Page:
11th February – 17th February 2019


11th February – 17th February 2019

Jordan Sriharan

Head of Collectives Research and Senior Portfolio Manager

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Front and centre of our thoughts this week include

Out with the old, in with the new…Chinese year. Although it may feel a little bit like groundhog day as US-China trade negotiations resume this week with senior officials from the US travelling to China in order to find some sort of compromise. News reports suggest that it is unlikely US President Donald Trump and Chinese President Xi Jinping are to meet prior to March 1st when the next set of tariffs are due to be implemented following the 90-day truce set by the two leaders. In any case expect any soundbites to come out of the current set of discussions to be highly market sensitive.

The POTUS twitter account will likely come under heavy usage this week, particularly as Donald Trump and congressional lawmakers have until Friday to agree on a budget deal that would avert another partial shutdown of the federal government. The last episode in January looked like a classic case of ‘kicking the can down the road’, this week Republicans and Democrats will (again) need to resolve their differences over the funding of the now infamous $5.2bn wall otherwise the US will face another government shutdown.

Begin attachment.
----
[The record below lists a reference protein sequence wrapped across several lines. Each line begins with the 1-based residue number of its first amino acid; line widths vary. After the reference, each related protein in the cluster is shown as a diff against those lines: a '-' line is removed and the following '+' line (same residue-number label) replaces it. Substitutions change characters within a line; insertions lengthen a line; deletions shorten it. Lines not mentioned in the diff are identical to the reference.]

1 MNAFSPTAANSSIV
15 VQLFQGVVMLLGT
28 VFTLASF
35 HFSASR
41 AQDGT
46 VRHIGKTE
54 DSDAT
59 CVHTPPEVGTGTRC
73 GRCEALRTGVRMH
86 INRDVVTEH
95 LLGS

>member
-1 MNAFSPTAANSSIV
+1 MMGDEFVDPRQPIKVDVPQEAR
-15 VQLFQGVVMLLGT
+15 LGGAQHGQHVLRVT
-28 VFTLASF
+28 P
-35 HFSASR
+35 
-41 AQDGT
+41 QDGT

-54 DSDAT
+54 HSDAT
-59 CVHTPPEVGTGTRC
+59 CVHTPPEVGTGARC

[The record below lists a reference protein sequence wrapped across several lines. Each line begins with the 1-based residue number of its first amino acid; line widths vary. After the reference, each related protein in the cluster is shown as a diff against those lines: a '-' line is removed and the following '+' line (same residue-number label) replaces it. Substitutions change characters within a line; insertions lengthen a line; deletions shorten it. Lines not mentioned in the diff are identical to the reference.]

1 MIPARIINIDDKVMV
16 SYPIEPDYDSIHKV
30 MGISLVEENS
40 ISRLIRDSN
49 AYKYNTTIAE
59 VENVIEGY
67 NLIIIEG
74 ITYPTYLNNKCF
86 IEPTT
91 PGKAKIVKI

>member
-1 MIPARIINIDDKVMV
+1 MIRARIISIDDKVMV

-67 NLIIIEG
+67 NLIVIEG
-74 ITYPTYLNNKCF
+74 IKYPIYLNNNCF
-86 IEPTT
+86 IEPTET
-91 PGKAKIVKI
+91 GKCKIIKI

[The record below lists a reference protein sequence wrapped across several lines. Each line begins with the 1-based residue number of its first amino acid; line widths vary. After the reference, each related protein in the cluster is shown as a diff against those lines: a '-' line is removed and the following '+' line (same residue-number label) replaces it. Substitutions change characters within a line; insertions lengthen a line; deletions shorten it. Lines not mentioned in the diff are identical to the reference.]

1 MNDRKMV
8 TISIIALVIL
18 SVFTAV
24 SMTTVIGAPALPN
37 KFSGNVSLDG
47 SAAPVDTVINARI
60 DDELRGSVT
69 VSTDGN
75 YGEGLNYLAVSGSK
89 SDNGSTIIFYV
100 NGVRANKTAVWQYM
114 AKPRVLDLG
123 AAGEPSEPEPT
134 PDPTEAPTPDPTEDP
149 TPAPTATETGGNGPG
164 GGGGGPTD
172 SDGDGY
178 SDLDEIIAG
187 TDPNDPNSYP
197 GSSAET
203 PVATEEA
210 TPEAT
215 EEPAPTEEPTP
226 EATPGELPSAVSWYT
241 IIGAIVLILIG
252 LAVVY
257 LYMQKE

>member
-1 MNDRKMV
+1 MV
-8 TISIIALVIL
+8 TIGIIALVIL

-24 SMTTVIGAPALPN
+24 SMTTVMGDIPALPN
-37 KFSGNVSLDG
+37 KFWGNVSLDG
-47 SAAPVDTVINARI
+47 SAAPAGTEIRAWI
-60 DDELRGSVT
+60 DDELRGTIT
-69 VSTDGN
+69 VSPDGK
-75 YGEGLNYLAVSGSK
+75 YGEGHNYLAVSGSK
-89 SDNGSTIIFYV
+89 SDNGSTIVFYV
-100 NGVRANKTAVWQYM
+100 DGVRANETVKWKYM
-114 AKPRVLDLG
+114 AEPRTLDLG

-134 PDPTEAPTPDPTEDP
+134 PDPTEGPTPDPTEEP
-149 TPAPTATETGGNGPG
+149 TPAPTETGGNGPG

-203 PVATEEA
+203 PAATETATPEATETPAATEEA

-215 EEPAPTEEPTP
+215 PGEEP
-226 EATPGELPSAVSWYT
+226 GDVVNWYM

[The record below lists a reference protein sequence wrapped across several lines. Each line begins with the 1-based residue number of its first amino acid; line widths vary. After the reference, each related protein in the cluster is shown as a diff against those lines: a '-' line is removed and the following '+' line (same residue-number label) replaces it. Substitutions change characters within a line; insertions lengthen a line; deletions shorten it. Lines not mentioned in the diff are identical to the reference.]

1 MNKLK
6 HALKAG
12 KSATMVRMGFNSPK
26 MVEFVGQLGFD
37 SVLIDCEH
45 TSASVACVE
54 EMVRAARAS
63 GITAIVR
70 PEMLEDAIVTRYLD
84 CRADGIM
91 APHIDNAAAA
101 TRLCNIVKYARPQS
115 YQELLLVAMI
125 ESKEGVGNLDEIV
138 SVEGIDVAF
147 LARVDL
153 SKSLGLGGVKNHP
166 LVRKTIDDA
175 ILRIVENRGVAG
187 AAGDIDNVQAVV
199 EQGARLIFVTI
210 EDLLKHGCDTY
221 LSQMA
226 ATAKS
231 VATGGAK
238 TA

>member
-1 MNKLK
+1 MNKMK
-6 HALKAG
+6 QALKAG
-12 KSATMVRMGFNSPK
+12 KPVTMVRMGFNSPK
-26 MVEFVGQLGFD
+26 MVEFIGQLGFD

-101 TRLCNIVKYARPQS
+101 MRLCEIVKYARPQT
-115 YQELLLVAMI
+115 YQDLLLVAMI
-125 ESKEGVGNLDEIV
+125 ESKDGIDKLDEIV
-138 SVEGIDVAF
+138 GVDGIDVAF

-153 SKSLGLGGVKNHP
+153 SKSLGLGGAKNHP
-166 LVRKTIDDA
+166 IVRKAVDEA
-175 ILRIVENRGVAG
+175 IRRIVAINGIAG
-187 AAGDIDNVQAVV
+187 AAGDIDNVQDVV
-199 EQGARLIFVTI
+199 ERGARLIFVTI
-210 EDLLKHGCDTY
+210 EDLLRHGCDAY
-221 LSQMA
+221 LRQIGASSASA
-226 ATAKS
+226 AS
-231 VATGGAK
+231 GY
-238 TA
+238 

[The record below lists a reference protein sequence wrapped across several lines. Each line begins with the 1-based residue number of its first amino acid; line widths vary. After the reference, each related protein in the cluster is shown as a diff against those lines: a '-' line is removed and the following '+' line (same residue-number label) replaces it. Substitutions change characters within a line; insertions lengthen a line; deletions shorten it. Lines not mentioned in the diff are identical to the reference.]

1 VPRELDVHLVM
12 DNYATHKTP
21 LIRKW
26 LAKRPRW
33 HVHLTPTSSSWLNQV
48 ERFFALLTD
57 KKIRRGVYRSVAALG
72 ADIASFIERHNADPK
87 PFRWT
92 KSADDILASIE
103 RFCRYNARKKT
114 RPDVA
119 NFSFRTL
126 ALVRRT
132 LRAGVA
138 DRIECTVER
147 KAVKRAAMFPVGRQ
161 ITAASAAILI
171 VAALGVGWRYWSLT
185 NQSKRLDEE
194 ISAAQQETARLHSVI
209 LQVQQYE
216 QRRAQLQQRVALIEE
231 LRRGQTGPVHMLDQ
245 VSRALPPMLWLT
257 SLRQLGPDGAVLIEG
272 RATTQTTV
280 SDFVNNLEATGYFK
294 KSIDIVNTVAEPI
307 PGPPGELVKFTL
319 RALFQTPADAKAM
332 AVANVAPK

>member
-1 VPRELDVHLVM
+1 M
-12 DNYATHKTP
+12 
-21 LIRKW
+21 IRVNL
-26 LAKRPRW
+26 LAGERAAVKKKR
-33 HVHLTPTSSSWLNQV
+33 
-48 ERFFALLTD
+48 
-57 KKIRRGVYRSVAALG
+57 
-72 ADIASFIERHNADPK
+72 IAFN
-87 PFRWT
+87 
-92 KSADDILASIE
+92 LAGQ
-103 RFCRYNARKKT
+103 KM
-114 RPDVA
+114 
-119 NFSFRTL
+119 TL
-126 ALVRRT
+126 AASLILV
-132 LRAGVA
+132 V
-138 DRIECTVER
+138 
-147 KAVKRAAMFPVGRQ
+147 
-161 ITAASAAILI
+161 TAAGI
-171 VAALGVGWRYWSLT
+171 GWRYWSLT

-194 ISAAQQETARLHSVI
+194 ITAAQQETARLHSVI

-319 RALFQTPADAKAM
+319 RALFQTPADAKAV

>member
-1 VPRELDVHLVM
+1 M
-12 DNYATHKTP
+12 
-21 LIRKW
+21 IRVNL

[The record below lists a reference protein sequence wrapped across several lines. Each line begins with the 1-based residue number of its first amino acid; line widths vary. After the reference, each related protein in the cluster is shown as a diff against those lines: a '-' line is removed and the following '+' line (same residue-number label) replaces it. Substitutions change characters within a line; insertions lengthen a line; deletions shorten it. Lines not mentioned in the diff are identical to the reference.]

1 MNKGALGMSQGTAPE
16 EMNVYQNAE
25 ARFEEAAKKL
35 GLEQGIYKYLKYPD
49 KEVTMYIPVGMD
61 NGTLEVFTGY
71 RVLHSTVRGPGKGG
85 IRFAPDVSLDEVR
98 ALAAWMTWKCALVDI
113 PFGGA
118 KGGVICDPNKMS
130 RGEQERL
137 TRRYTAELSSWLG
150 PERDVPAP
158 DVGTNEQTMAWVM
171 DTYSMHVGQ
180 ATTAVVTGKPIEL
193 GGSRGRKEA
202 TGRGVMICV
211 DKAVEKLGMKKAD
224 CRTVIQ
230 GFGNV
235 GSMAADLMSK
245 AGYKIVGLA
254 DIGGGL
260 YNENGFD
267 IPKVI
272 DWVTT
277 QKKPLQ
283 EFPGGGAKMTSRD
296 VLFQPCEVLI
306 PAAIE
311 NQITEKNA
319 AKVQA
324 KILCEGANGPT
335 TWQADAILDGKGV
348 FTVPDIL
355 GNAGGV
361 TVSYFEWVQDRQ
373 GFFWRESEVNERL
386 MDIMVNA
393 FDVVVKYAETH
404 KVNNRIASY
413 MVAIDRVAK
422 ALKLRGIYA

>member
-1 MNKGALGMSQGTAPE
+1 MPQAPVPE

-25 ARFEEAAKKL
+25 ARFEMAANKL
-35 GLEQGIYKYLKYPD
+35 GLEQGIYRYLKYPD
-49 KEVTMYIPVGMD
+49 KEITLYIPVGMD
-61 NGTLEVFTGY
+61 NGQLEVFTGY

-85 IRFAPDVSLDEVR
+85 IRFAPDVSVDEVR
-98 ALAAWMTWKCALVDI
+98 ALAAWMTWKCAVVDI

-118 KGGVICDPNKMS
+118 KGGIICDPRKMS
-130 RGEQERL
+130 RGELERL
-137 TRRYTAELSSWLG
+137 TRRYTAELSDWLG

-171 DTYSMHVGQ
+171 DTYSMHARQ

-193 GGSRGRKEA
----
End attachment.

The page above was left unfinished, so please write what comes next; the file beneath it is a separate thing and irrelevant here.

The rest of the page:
A busier week than last for economic data with many in the market focused on the release of Q4 GDP data for Germany later this week. The economic powerhouse of Europe has struggled for momentum over the last six months, first issues with car production following new emission testing requirements then the drying up of the Rhine caused issues for both chemical and manufacturing companies last year. Growth in Q3 was negative at -0.2% and expectations for Q4 are for a miserly +0.1%. Should this data release come out lower (and indeed negative) it would represent a technical recession for Germany.

US inflation typically garners a few headlines upon release. This is principally because, at this point in the economic cycle, monetary policy is so heavily linked to the direction of short-term inflation. Again the consensus is for a 0.2% month-on-month reading and we do not expect any material divergence. Should the number be far lower, investors may start to price in the US Federal Reserve pausing for even longer before they raise interest rates again. UK inflation is also released this week with expectations of a small rise in core CPI to 2.1%, for the year-on-year reading.